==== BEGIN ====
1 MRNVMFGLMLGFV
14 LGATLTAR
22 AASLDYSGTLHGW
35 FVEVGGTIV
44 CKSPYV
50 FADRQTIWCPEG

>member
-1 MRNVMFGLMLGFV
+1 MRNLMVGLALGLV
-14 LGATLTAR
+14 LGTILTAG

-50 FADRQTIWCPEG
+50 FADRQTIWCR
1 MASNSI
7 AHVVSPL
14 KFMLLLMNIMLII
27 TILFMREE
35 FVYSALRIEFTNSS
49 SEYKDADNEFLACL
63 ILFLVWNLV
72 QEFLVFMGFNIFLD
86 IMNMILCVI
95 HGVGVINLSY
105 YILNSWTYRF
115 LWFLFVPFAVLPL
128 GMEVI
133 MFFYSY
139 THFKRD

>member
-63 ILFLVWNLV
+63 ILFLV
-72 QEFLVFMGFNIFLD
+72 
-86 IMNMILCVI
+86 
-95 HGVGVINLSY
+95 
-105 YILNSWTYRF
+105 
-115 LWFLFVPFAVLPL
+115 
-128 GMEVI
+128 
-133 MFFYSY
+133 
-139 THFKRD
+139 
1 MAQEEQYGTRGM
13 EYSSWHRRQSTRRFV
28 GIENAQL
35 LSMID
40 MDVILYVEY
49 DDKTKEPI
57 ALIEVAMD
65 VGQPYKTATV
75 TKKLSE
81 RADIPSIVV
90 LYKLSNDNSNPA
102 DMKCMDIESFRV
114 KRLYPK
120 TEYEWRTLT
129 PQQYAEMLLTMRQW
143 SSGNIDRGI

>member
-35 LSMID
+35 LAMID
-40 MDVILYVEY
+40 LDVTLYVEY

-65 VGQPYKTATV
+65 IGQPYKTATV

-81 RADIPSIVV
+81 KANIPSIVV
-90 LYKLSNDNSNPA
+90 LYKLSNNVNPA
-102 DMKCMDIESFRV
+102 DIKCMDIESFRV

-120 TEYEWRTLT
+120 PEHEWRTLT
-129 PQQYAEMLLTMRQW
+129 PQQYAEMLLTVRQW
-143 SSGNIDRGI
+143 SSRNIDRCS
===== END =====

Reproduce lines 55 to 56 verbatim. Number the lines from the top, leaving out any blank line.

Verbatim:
65 VGQPYKTATV
75 TKKLSE